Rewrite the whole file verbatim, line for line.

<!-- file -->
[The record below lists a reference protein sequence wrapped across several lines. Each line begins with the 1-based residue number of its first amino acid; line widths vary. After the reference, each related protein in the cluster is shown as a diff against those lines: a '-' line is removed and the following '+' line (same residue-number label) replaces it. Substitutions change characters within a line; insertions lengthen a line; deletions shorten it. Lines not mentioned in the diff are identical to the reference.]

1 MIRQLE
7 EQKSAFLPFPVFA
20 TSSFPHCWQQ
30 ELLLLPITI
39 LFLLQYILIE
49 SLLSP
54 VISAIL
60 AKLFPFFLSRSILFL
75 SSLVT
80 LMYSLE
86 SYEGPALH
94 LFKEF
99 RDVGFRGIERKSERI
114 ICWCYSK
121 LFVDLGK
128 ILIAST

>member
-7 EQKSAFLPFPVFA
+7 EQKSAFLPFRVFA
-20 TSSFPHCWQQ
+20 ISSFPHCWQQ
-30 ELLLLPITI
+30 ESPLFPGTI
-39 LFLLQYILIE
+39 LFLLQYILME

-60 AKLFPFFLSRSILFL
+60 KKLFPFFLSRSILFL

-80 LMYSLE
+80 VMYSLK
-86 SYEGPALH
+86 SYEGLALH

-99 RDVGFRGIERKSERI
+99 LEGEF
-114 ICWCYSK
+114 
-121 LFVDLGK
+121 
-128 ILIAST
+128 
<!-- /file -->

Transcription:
[The record below lists a reference protein sequence wrapped across several lines. Each line begins with the 1-based residue number of its first amino acid; line widths vary. After the reference, each related protein in the cluster is shown as a diff against those lines: a '-' line is removed and the following '+' line (same residue-number label) replaces it. Substitutions change characters within a line; insertions lengthen a line; deletions shorten it. Lines not mentioned in the diff are identical to the reference.]

1 MIRQLE
7 EQKSAFLPFPVFA
20 TSSFPHCWQQ
30 ELLLLPITI
39 LFLLQYILIE
49 SLLSP
54 VISAIL
60 AKLFPFFLSRSILFL
75 SSLVT
80 LMYSLE
86 SYEGPALH
94 LFKEF
99 RDVGFRGIERKSERI
114 ICWCYSK
121 LFVDLGK
128 ILIAST

>member
-7 EQKSAFLPFPVFA
+7 EQKSAFLPFRVFA
-20 TSSFPHCWQQ
+20 ISSFPHCWQQ
-30 ELLLLPITI
+30 ESPLFPGTI
-39 LFLLQYILIE
+39 LFLLQYILME

-60 AKLFPFFLSRSILFL
+60 KKLFPFFLSRSILFL

-80 LMYSLE
+80 VMYSLK
-86 SYEGPALH
+86 SYEGLALH

-99 RDVGFRGIERKSERI
+99 LEGEF
-114 ICWCYSK
+114 
-121 LFVDLGK
+121 
-128 ILIAST
+128 